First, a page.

7. Hi Everyone, I have a 1/4" or so piece of wenge that I plan on using for a handplane sole. The body is cherry. I was surprised when I resawed and joined this piece of wenge. It isn't as dense as I expected and has a lot of - I don't know what to call them - voids. Is this the normal look for wenge? It is the first piece I've seen up close and personal. Online it always looks smooth. Should I use epoxy to glue the plate to the cherry body in order to fill in some of the structure? Or can I just use wood glue? Thanks for any suggestions.
  8. Hi Everyone, Thanks again for the advice and information. Thought I'd give a quick update. I finally made a dado insert for my table saw. Yesterday, I setup the dado stack and tried it out for the first time. The insert and dado stack seemed to work great. Can't wait to cut tenons with it.
  9. I needed a small wooden mallet for adjusting planes so I put one together. The head is red oak and the handle is maple. I connected the two with a wedged thru tenon. I've tried doing wedged tenons a couple of times, and I am getting better but I still had trouble. I grossly overestimated how much the tenon would widen. So there is a gap around the tenon where I had filed a wide angle in the mortis. All the curves around the head and handle were done with just a rasp and sandpaper. I applied a couple of coats of Danish oil for a finish.
  10. Hi, I recently got access to a Shopbot through a Tech Shop opening close to Austin. The first project I thought to use it for is cutting a zero clearance insert for my table saw. I have this table saw from Porter Cable. The insert that came with it is thin stamped metal. The lip that holds the insert isn't deep enough to use 1/4" plywood like I see a lot of people use for inserts. So I designed a cut model that makes most of the insert 1/2" but puts a ~0.15" lip around the outside where the supports are. It also provides areas for all the structure under the insert, a pocket where the blade comes through, and openings for the adjustment screws. You can see my progression of prototypes in one of the photos. I went through 5 tries before getting one that works. I still need to tweak the last one a bit more. I am having trouble getting the curves at the ends just right. Turns out that they are elliptical rather than circular, but the last one works with a little bit of sanding. I am also seeing a slight bulge in the middle when I put it in the opening which makes me think it might be rubbing somewhere on the underside. There is a zero clearance insert that is sold for this table saw. However, I have not been able to find any dado inserts. I bought a dado stack a few months ago and haven't gotten to use it yet. My real goal is to cut a series of dado inserts (1/4", 3/8", 1/2", etc...). Now that I have the digital file more-or-less working, I can cut a whatever size I want.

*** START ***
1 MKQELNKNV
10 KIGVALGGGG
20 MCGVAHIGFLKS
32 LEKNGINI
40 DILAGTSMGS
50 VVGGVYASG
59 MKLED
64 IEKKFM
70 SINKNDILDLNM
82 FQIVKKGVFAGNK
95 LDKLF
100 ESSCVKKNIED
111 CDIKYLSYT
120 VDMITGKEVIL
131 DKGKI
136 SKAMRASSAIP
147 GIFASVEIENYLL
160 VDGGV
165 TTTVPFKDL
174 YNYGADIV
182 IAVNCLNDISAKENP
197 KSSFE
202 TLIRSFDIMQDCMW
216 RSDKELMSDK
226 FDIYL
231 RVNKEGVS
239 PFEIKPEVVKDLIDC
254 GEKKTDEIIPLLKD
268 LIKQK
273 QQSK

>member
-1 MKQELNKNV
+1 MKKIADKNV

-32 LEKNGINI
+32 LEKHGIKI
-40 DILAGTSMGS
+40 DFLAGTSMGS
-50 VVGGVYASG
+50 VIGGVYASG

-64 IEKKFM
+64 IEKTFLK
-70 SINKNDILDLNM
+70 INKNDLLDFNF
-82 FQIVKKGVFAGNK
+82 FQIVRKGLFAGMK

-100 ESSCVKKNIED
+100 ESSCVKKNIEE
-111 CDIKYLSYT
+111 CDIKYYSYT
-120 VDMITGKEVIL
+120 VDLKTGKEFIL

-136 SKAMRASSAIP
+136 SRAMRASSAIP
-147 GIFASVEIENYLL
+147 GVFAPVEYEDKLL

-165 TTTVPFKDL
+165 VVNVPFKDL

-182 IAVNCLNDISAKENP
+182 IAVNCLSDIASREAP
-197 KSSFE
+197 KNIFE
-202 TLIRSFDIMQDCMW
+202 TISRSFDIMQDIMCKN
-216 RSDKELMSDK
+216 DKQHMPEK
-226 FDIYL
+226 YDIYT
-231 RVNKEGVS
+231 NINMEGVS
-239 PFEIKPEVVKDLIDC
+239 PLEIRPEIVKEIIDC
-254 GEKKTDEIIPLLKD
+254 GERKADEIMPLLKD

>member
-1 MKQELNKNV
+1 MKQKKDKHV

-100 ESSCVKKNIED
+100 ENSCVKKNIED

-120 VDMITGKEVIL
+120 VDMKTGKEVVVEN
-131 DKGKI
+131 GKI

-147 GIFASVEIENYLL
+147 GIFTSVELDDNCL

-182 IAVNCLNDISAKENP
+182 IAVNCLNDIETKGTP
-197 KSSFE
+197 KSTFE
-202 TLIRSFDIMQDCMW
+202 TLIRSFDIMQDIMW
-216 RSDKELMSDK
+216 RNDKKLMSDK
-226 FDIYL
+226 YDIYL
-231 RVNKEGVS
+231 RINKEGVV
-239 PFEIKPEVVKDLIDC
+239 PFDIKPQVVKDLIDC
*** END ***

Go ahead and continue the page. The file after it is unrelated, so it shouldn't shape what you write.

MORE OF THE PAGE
11. mds2 those are beautiful planes! How are you mounting the brass cross pin? Do you square up one side or does the round pin hold fine? I think I would like to have the brass accent on my next one.
  12. Your hot rod jointer looks awesome! How long did you make it?
  13. Hi Everyone, I just finished a plane making class at my local Woodcraft. Now, I have a beautiful and functional jack plane. I'm looking forward to building the next one.
  14. European woodchuck or African woodchuck?
  15. OK, I took off the dust chute, and, sure enough, it was clogged with chips right at the cutting head. I left the dust chute off and let the chips fall to the floor. That works much better. I also double checked that it was spinning the correct direction. Towards the right, right? Thanks everyone for the guidance.